The Second Wave is Deadlier than the First
According to a public address given on Thursday in Addis Ababa by John Nkengasong, the director of the Africa Centers for Disease Control and Prevention, the second wave of the COVID-19 pandemic which sees new variants of the virus reported by experts to be more contagious, is having an even more devastating impact than the first time around — as far as the continental death rate.
"Unfortunately, also in Africa, 93,000 individuals have died from the COVID-19, leading to a case fatality rate of 2.6%. So again, the global case fatality rate is 2.2%. The continental case fatality rate is 2.6%. That shows you clearly, as I indicated last time that the case fatality rate so it's becoming very troubling because it has now exceeded the global total. It used to be the reverse. During the first wave, the case fatality rate was about 2.2%, and now we are seeing 2.6%."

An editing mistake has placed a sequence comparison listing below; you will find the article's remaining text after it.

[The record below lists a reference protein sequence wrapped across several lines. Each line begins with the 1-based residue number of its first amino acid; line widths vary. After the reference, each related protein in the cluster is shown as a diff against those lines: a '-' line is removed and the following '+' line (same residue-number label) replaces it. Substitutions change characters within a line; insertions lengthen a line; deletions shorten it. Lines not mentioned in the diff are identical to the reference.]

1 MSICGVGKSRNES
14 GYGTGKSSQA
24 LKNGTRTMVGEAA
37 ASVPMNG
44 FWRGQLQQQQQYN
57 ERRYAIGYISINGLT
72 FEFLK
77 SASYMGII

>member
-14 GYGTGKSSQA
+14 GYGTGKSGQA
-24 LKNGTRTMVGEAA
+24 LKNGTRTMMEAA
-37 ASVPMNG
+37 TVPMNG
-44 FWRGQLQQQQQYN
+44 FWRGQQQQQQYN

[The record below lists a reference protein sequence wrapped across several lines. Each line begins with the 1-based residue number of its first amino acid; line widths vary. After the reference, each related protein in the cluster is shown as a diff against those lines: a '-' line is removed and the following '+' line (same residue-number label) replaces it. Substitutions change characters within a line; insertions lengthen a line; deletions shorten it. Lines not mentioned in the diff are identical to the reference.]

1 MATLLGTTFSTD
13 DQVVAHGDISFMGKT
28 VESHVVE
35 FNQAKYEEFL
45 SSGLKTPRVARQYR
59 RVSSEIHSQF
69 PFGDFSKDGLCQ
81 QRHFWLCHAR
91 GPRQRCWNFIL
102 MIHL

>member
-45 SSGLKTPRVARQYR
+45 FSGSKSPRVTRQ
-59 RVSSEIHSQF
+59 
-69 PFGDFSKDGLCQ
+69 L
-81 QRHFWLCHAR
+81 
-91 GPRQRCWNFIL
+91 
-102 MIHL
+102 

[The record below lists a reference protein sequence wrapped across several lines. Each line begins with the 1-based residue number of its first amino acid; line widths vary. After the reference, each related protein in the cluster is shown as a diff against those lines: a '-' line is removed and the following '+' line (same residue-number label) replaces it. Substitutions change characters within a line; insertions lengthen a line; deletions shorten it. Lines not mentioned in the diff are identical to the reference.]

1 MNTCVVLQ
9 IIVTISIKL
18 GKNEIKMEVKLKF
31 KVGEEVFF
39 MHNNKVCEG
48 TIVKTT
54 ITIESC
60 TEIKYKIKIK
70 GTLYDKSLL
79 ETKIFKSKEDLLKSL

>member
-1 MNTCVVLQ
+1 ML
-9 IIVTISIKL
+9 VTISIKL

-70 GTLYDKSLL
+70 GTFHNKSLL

Vaccine Campaigns in Africa
Coronavirus vaccines have begun to arrive on the continent with 16 countries having requested a total of 114 million doses of the 270 million doses the African Union has secured from various sources.
The director continued:
"It's just two weeks ago that we announced that the president, President Ramaphosa (of South Africa), announced that we have secured 270 million doses of vaccines. And so that is how we are establishing the process and systems, it's going on. You heard me mention that 16 countries have expressed interest, submitting the applications and those discussions will be happening. Our hope is that in the next two to three weeks they should be having their vaccines because this is an emergency. But I will keep you updated. And, of course, it is our priority to make sure that these vaccines are delivered in a timely fashion so that countries can start vaccinating. But I cannot give a specific date that vaccines will be available."
Twenty African countries including South Africa and Sudan see higher fatality rates than the global average and Africa’s confirmed deaths in the pandemic are approaching 100,000, with more than 3.6 million cases overall.